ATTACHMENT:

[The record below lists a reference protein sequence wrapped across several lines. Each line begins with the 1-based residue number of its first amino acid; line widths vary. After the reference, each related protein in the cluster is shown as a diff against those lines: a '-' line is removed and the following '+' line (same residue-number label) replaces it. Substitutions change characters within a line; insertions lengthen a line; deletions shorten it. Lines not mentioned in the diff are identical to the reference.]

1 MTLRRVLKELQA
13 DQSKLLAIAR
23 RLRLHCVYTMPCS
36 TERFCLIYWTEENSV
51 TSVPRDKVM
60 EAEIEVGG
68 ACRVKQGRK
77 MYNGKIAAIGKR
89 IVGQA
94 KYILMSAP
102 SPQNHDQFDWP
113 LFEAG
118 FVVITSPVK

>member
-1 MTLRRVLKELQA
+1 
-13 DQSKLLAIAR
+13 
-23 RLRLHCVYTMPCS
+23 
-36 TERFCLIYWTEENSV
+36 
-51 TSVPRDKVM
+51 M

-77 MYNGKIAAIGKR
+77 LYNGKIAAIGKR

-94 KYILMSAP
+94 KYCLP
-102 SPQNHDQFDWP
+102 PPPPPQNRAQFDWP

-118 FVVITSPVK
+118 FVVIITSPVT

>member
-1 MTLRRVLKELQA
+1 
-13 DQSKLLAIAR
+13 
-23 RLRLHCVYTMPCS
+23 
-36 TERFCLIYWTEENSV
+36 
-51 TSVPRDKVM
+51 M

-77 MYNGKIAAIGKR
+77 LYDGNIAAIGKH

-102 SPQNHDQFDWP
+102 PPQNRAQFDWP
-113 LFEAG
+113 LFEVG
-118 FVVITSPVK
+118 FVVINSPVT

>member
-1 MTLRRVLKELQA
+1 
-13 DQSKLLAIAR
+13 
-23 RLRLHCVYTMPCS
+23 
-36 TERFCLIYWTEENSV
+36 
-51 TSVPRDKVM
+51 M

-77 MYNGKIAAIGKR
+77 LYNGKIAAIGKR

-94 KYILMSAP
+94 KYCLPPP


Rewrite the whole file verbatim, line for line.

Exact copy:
[The record below lists a reference protein sequence wrapped across several lines. Each line begins with the 1-based residue number of its first amino acid; line widths vary. After the reference, each related protein in the cluster is shown as a diff against those lines: a '-' line is removed and the following '+' line (same residue-number label) replaces it. Substitutions change characters within a line; insertions lengthen a line; deletions shorten it. Lines not mentioned in the diff are identical to the reference.]

1 MTLRRVLKELQA
13 DQSKLLAIAR
23 RLRLHCVYTMPCS
36 TERFCLIYWTEENSV
51 TSVPRDKVM
60 EAEIEVGG
68 ACRVKQGRK
77 MYNGKIAAIGKR
89 IVGQA
94 KYILMSAP
102 SPQNHDQFDWP
113 LFEAG
118 FVVITSPVK

>member
-1 MTLRRVLKELQA
+1 
-13 DQSKLLAIAR
+13 
-23 RLRLHCVYTMPCS
+23 
-36 TERFCLIYWTEENSV
+36 
-51 TSVPRDKVM
+51 M

-77 MYNGKIAAIGKR
+77 LYNGKIAAIGKR

-94 KYILMSAP
+94 KYCLP
-102 SPQNHDQFDWP
+102 PPPPPQNRAQFDWP

-118 FVVITSPVK
+118 FVVIITSPVT

>member
-1 MTLRRVLKELQA
+1 
-13 DQSKLLAIAR
+13 
-23 RLRLHCVYTMPCS
+23 
-36 TERFCLIYWTEENSV
+36 
-51 TSVPRDKVM
+51 M

-77 MYNGKIAAIGKR
+77 LYDGNIAAIGKH

-102 SPQNHDQFDWP
+102 PPQNRAQFDWP
-113 LFEAG
+113 LFEVG
-118 FVVITSPVK
+118 FVVINSPVT

>member
-1 MTLRRVLKELQA
+1 
-13 DQSKLLAIAR
+13 
-23 RLRLHCVYTMPCS
+23 
-36 TERFCLIYWTEENSV
+36 
-51 TSVPRDKVM
+51 M

-77 MYNGKIAAIGKR
+77 LYNGKIAAIGKR

-94 KYILMSAP
+94 KYCLPPP